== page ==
Dr. Greg Friberg (GF): I remember quite distinctly, a biochemistry class, learning about how cells grow and normally are controlled and having so many questions about what cancer was and why that perfect orchestra of activities would go wrong. I was drawn to oncology not only because of that science, but also because of really that chance to help patients. After a few years of practicing, I found myself wanting to focus on research exclusively. Research can help whole populations, and so not a day goes by that I don’t feel like I help patients. Curious how you made that transition moving more into the full-time research.
Dr. David Reese (DR): After completing medical school, my first rotation as an intern – literally day one – was on the bone marrow transplant and oncology wards. And I was exposed to an internationally known cancer researcher. So he asked me to stop by his laboratory, and I ended up staying in his laboratory for about 10 years. I then had a chance to join a big biotechnology company – that was an opportunity that I jumped at because it gave me the chance to then take this research and really try to apply it broadly and reach large numbers of patients with hopefully transformative therapies.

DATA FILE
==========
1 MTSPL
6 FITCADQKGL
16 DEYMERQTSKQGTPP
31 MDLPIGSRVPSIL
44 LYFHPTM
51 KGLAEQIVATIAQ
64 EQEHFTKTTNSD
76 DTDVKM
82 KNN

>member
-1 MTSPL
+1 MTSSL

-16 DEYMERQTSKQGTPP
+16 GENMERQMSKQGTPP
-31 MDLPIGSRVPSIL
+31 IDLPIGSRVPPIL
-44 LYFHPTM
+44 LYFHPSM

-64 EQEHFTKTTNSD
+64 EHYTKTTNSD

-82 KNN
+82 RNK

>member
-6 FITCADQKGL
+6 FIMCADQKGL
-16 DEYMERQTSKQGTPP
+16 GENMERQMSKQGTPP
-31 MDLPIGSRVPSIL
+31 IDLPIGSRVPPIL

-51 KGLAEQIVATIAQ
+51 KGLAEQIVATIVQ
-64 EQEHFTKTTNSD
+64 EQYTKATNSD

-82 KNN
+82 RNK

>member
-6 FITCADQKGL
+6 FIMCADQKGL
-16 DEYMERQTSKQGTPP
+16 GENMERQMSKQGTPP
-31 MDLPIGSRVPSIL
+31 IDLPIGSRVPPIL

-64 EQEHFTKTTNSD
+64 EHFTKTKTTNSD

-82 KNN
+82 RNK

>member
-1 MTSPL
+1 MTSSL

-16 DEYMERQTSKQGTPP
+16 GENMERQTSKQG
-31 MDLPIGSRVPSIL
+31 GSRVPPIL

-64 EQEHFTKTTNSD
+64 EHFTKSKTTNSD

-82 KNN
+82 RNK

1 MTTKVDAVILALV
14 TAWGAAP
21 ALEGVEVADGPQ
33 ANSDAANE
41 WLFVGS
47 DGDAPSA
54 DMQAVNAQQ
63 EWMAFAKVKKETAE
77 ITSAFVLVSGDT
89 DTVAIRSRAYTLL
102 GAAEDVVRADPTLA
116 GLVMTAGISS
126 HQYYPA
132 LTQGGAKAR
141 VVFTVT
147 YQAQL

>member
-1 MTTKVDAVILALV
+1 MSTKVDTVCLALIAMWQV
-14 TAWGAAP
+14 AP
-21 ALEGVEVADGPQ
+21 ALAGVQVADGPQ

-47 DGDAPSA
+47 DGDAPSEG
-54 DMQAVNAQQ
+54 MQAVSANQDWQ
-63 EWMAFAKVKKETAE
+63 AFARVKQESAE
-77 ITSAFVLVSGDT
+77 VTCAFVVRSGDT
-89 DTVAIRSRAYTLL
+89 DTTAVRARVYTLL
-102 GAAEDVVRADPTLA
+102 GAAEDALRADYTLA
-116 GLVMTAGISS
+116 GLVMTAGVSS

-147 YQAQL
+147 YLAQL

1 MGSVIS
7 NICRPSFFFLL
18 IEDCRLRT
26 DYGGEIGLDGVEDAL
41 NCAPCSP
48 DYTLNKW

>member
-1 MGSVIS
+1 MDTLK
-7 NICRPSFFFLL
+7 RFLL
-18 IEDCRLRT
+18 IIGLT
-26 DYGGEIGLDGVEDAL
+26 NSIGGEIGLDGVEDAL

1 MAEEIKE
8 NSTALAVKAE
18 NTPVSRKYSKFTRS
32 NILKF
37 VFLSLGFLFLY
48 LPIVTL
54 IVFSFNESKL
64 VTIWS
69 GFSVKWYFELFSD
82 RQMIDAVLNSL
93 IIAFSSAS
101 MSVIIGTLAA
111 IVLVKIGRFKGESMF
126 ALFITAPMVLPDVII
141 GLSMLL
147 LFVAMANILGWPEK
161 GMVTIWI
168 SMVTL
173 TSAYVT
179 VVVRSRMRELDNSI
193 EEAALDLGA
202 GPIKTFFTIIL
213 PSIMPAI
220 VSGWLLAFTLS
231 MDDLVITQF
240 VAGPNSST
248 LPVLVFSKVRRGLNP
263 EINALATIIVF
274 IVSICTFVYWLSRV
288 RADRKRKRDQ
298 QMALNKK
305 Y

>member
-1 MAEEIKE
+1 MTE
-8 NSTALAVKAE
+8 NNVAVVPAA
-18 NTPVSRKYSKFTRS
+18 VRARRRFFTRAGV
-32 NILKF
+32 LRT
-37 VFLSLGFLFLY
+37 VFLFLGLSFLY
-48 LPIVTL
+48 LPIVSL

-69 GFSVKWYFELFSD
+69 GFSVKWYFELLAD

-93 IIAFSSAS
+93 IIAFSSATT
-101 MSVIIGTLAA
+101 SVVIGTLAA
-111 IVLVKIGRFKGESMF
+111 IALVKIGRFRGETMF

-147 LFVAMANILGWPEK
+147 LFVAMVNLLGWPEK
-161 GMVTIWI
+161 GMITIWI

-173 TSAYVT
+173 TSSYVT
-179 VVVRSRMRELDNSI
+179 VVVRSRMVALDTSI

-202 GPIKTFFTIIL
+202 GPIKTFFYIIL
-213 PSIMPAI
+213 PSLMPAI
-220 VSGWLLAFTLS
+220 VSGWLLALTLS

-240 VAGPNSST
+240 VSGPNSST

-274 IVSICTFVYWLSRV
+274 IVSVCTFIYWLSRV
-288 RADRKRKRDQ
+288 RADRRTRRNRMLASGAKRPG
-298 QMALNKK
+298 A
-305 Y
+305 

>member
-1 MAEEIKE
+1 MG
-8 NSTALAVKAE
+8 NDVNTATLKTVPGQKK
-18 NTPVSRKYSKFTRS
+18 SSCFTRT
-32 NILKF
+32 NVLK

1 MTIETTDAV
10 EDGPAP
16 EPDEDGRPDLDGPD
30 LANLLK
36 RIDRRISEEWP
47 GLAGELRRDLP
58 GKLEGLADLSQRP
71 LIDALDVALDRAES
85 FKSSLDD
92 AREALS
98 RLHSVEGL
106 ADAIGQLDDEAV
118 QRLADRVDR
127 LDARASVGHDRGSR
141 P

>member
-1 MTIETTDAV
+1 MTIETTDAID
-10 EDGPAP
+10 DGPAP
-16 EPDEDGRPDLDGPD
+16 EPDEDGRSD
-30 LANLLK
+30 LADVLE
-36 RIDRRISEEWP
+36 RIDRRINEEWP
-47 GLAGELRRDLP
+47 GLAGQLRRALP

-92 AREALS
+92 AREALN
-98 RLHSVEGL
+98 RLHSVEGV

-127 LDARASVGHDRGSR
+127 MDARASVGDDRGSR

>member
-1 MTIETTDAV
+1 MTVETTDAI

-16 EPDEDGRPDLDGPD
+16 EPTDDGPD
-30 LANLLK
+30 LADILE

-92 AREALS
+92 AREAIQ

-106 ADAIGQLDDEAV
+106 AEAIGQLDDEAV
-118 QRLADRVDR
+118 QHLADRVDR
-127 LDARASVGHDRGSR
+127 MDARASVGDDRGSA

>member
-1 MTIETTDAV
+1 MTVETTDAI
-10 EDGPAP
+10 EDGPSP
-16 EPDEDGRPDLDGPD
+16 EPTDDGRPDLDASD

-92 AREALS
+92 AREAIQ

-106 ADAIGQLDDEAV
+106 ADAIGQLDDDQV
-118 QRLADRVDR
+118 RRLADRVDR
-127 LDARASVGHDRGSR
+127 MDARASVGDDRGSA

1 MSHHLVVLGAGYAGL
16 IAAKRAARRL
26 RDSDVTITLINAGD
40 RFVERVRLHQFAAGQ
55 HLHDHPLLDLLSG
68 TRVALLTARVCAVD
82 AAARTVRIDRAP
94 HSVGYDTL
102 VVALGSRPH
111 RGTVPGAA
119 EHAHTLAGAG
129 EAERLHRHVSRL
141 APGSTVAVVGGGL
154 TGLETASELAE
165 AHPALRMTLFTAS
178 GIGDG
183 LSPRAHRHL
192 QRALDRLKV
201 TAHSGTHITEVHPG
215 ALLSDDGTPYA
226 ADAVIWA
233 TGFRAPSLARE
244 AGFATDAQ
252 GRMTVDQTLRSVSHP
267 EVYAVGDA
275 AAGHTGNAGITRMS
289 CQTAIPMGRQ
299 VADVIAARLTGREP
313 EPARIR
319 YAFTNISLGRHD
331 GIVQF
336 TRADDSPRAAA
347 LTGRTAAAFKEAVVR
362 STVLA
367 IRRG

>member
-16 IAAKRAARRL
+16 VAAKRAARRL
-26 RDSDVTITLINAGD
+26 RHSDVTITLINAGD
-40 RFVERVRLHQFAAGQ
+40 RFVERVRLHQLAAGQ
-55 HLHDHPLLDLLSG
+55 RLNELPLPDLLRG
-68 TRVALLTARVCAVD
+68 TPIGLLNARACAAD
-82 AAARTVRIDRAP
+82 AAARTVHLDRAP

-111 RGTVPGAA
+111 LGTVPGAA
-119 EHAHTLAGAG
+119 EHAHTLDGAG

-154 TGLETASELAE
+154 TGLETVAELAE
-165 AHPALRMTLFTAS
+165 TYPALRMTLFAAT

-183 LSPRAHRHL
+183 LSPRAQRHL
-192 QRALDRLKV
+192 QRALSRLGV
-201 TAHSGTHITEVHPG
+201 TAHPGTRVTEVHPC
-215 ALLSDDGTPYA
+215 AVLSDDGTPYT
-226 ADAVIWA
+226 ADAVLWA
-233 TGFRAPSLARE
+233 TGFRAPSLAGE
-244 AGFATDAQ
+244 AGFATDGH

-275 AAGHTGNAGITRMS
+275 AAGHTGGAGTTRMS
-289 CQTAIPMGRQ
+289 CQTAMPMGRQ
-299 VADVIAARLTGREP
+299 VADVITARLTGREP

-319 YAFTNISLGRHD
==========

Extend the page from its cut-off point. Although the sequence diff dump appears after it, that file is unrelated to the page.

DR: I’m very interested in how you balance the desire to advance science and develop new treatments with always knowing that there are persons and families on the other side of that fence.
GF: There are some fundamental truths that I try to follow as I design studies and think about how to deploy these drugs. One is that people don’t want to live as Greg the Cancer Patient. They don’t want to be going back and forth to their doctor; they don’t want to be identified as “here’s someone who’s sick.” They want to be well again, and they want to live their life free of that burden. So the implications for someone like myself are, “I need to think about how to deploy new therapies, how to come up with treatment regimens that give people that time to live their life.”
DR: Like all oncologists, we all carry around patients with us that we’ve treated over the years – many of whom went on experimental therapies, and they didn’t make it. And when I get discouraged, it’s those people that I remember — the ones you didn’t save as much as the ones that you saved, that keep you going. A family member once asked me after her husband had passed away from a very aggressive cancer that we had tried to treat in numerous different ways and were not successful – she was devastated, and she looked at me and said, “Can’t you do better than this?” And I’ve always carried that phrase with me. We have to do better than this; we just must. And I think it’s incumbent on those of us who’ve been trained, that society has invested in, to give back and try to really bend the curve.